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Severe weight loss after minimally invasive oesophagectomy is associated with poor survival in patients with oesophageal cancer at 5 years

Abstract

Background

Patients often experience severe weight loss after oesophagectomy. Enteral nutrition via a feeding jejunostomy tube (FT) is commonly practised. This study aimed to assess the effect of severe weight loss postoperatively and enteral nutrition via an FT on long-term prognosis after oesophagectomy.

Methods

This study analysed 317 patients who underwent minimally invasive oesophagectomy at Kobe University Hospital and Hyogo Cancer Center from 2010 to 2015. The patients’ body weight was evaluated at 3 months postoperatively. They were organised into the severe weight loss (n = 65) and moderate weight loss (n = 252) groups. Furthermore, they were categorised into the FT group (184 patients who had an FT placed during oesophagectomy) and no-FT group (133 patients without FT). Patients (119 per group) matched for the FT and no-FT groups were identified via propensity score matching.

Results

The 5-year overall survival (OS) rate in the severe weight loss group was significantly lower (p = 0.024). In the multivariate analysis, tumour invasion depth (pT3-4), preoperative therapy and severe weight loss had a worse OS (hazard ratio = 1.89; 95% confidence interval = 1.12–3.17, hazard ratio = 2.11; 95% confidence interval = 1.25–3.54, hazard ratio = 1.82; 95% confidence interval = 1.02–3.524, respectively). No significant differences in the number of severe weight loss patients and OS were found between the FT and no-FT groups.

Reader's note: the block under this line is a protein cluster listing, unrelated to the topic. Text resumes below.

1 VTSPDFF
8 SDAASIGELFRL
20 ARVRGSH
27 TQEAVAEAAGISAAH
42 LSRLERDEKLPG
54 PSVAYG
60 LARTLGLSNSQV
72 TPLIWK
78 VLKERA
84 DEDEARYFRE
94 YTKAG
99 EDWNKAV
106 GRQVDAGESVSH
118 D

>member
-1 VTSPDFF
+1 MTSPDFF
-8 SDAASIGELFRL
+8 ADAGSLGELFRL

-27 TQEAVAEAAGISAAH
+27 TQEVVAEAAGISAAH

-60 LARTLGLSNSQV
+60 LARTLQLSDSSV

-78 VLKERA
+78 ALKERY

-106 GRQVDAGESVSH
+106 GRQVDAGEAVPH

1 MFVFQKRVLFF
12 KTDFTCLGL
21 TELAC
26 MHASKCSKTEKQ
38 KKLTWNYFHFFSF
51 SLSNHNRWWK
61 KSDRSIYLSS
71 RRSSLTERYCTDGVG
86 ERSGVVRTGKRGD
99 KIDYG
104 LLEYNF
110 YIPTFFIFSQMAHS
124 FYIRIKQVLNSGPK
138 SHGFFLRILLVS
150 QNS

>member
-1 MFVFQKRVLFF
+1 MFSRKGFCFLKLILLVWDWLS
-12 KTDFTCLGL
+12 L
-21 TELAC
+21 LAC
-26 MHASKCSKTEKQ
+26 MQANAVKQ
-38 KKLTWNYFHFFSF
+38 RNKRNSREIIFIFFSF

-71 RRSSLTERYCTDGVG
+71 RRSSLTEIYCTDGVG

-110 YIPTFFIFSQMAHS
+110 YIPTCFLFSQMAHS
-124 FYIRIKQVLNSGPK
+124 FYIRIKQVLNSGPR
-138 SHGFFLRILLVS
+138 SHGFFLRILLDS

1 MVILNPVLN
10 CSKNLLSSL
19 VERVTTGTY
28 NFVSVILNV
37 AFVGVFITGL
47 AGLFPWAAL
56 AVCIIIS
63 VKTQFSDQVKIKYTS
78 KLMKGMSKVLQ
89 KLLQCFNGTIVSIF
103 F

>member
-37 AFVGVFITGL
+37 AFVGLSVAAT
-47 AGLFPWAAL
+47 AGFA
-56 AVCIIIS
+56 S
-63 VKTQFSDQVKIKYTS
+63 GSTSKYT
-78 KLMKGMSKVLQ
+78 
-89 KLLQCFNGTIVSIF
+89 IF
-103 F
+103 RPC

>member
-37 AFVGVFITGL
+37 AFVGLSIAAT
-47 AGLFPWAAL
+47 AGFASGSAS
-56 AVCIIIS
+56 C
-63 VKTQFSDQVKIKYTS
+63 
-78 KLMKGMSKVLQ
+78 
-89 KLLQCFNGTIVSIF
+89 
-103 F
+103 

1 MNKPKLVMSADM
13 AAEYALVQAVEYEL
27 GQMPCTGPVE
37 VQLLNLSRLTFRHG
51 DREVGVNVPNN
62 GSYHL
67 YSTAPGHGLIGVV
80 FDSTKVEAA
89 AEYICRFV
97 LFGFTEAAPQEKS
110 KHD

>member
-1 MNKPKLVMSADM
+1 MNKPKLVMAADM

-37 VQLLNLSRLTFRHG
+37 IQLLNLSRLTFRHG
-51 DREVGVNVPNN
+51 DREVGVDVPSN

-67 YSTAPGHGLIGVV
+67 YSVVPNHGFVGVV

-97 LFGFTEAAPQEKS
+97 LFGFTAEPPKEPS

Conclusion

Severe weight loss is significantly associated with poor OS. In addition, enteral nutrition via an FT did not improve the severe weight loss and OS.

Peer Review reports

Background

Oesophageal cancer is the eighth most common cancer worldwide [1]. Oesophagectomy is one of the main procedures of treatment for oesophageal cancer; however, compared with other gastroenterological surgeries, it is a highly invasive procedure [2]. After oesophagectomy, many patients have reduced appetite and oral intake, which lead to severe weight loss [3]. Postoperative malnutrition is associated with poor prognosis in patients with oesophageal cancer [4,5,6].